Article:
From social and political research to journalism, marketing and HR, a degree in politics and international relations opens up a broad range of career opportunities
Jobs directly related to your degree include:
- Civil Service fast streamer
- Government social research officer
- Politician's assistant
- Public affairs consultant
- Public relations account executive
- Social researcher
Jobs where your degree would be useful include:
- Business development manager
- Charity officer
- Diplomatic service officer
- Forensic accountant
- Human resources officer
- Local government officer
- Market researcher
- Marketing executive
- Newspaper journalist
- Public relations officer
Remember that many employers accept applications from graduates with any degree subject, so don't restrict your thinking to the jobs listed here.
Consider volunteering for:
- the Citizens Advice Bureau
- global development bodies such as WaterAid and Oxfam
- human and civil rights organisations such as Amnesty International
- local, national and international environmental and conservation organisations
- political campaigns and political parties.
Campaigning organisations or pressure groups and UK-based charities with an international presence are particularly suitable if you wish to pursue an international career.
If you are a student, consider running for office in your university Students' Union or gaining volunteering experience through the university community and student societies. This demonstrates initiative and can provide leadership experience and opportunities to further develop written and oral communication skills.
Many degree courses offer the opportunity to undertake professional work experience on a placement or sandwich year.
Search for placements and find out more about work experience and internships.
Politics and international relations graduates are typically employed by:
- accountancy and banking organisations
- law firms
- local and national government
- retail companies
- media organisations.
They are also employed by a range of commercial businesses, particularly within marketing departments.
Other employers include the United Nations (UN), the European Commission, the Civil Service, non-governmental organisations (NGOs), lobbying, campaigning, and voluntary organisations and the public sector in general.
Skills for your CV
Studying politics and international relations enables you to develop specific subject knowledge, to learn how different political systems work, how organisations such as the World Trade Organisation (WTO) and the United Nations (UN) operate, and to interpret global political issues and events.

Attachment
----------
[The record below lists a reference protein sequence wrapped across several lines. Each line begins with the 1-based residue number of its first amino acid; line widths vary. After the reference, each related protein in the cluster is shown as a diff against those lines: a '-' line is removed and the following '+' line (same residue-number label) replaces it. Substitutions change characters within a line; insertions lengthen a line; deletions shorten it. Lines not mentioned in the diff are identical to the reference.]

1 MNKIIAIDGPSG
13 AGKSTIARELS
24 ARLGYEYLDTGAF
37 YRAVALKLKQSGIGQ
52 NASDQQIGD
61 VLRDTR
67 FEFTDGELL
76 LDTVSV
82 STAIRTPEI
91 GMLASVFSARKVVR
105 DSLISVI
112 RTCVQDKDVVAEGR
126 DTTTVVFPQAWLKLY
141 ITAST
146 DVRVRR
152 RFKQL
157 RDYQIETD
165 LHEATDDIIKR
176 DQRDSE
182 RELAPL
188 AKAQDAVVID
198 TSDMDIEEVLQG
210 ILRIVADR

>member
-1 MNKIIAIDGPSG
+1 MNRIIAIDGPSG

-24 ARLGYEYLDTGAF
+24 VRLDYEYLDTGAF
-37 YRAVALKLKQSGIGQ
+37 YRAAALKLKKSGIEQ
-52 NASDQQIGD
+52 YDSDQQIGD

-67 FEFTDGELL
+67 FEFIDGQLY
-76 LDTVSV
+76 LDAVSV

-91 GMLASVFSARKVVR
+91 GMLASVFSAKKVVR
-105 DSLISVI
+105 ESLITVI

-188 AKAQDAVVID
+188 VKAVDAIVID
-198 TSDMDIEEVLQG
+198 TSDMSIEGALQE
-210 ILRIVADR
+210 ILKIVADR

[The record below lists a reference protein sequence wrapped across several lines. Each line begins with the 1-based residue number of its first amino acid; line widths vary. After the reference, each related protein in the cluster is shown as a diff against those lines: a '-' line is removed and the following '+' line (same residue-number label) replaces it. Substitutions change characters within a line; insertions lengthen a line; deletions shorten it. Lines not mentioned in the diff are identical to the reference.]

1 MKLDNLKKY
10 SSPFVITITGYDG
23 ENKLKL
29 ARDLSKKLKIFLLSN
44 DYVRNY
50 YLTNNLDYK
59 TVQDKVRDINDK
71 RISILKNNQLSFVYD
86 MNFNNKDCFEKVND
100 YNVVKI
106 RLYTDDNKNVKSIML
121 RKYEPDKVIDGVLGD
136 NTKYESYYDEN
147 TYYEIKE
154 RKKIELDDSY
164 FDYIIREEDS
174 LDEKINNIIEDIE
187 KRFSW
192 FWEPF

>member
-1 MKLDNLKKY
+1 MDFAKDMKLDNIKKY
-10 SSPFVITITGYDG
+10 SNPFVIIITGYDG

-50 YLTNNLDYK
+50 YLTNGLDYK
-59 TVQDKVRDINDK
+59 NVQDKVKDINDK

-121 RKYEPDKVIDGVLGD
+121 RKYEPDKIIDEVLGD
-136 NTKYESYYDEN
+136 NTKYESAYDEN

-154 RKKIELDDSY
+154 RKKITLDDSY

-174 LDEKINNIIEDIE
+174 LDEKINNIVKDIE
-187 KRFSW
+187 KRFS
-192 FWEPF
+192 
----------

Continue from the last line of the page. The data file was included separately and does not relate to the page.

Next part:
A degree in politics and international relations also gives you many useful transferable skills including:
- the ability to research, source and examine information thoroughly
- the capacity to critically analyse evidence and construct coherent arguments
- excellent written and oratory skills
- intellectual independence and autonomy
- teamworking skills
- a flexible and open-minded approach to work.
You may choose to undertake postgraduate study in order to further develop your knowledge, or to specialise in a particular area.
Subjects at Masters level include:
- environmental politics
- human rights
- international relations and European politics
- international security
- political communication, advocacy and campaigning
You may also choose more vocational postgraduate courses that qualify you to work in careers such as accountancy, journalism, law, management and teaching.
What do politics and international relations graduates do?
Almost two-thirds of politics and international relations graduates are in full-time employment six months after graduation.
Popular professions for politics and international relations graduates include business or marketing associate; financial manager, HR officer or PR officer. Other areas of work include politics and government, policy work, charity work, journalism, accountancy, social and political research, and education.
About a quarter of graduates go on to further study, or work and study, often choosing to specialise in a particular subject, or broaden their opportunities in order to move into careers such as law, journalism or teaching.
|Working and studying||5.9|
|Type of work||Percentage|
|Business, HR and financial||20.6|
|Marketing, PR and sales||17.4|
|Retail, catering and bar work||14|
|Secretarial and numerical clerks||9.9|
For a detailed breakdown of what politics and international relations graduates are doing six months after graduation, see What Do Graduates Do?
Graduate destinations data from the Higher Education Statistics Agency.